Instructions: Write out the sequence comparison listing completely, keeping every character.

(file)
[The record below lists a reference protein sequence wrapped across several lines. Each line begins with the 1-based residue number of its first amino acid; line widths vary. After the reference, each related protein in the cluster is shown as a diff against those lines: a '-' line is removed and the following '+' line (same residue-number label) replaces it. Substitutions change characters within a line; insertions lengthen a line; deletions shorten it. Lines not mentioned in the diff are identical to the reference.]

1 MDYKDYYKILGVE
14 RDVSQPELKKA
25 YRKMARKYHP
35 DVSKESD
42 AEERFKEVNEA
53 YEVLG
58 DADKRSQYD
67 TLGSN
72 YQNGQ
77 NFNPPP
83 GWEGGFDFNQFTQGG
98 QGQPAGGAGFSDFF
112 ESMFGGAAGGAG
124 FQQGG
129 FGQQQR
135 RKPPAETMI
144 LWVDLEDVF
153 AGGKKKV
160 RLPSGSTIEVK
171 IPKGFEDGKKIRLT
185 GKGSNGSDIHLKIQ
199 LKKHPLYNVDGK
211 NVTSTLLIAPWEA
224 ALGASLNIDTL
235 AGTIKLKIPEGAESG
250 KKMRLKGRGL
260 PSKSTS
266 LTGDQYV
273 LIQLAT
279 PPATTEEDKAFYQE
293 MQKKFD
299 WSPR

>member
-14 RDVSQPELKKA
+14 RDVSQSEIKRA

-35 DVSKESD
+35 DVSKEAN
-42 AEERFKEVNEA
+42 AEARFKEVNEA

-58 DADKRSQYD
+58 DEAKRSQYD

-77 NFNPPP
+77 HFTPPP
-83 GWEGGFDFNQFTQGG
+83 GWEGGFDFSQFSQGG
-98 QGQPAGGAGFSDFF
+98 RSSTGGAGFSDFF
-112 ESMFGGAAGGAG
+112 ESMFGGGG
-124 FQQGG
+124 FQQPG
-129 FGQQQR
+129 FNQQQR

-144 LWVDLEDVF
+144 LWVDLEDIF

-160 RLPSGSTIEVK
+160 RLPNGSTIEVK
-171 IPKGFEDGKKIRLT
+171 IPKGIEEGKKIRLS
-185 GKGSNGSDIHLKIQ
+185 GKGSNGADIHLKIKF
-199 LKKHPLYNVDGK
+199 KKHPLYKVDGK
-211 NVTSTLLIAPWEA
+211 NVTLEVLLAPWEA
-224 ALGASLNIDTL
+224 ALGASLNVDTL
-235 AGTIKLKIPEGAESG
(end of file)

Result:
[The record below lists a reference protein sequence wrapped across several lines. Each line begins with the 1-based residue number of its first amino acid; line widths vary. After the reference, each related protein in the cluster is shown as a diff against those lines: a '-' line is removed and the following '+' line (same residue-number label) replaces it. Substitutions change characters within a line; insertions lengthen a line; deletions shorten it. Lines not mentioned in the diff are identical to the reference.]

1 MDYKDYYKILGVE
14 RDVSQPELKKA
25 YRKMARKYHP
35 DVSKESD
42 AEERFKEVNEA
53 YEVLG
58 DADKRSQYD
67 TLGSN
72 YQNGQ
77 NFNPPP
83 GWEGGFDFNQFTQGG
98 QGQPAGGAGFSDFF
112 ESMFGGAAGGAG
124 FQQGG
129 FGQQQR
135 RKPPAETMI
144 LWVDLEDVF
153 AGGKKKV
160 RLPSGSTIEVK
171 IPKGFEDGKKIRLT
185 GKGSNGSDIHLKIQ
199 LKKHPLYNVDGK
211 NVTSTLLIAPWEA
224 ALGASLNIDTL
235 AGTIKLKIPEGAESG
250 KKMRLKGRGL
260 PSKSTS
266 LTGDQYV
273 LIQLAT
279 PPATTEEDKAFYQE
293 MQKKFD
299 WSPR

>member
-14 RDVSQPELKKA
+14 RDVSQSEIKRA

-35 DVSKESD
+35 DVSKEAN
-42 AEERFKEVNEA
+42 AEARFKEVNEA

-58 DADKRSQYD
+58 DEAKRSQYD

-77 NFNPPP
+77 HFTPPP
-83 GWEGGFDFNQFTQGG
+83 GWEGGFDFSQFSQGG
-98 QGQPAGGAGFSDFF
+98 RSSTGGAGFSDFF
-112 ESMFGGAAGGAG
+112 ESMFGGGG
-124 FQQGG
+124 FQQPG
-129 FGQQQR
+129 FNQQQR

-144 LWVDLEDVF
+144 LWVDLEDIF

-160 RLPSGSTIEVK
+160 RLPNGSTIEVK
-171 IPKGFEDGKKIRLT
+171 IPKGIEEGKKIRLS
-185 GKGSNGSDIHLKIQ
+185 GKGSNGADIHLKIKF
-199 LKKHPLYNVDGK
+199 KKHPLYKVDGK
-211 NVTSTLLIAPWEA
+211 NVTLEVLLAPWEA
-224 ALGASLNIDTL
+224 ALGASLNVDTL
-235 AGTIKLKIPEGAESG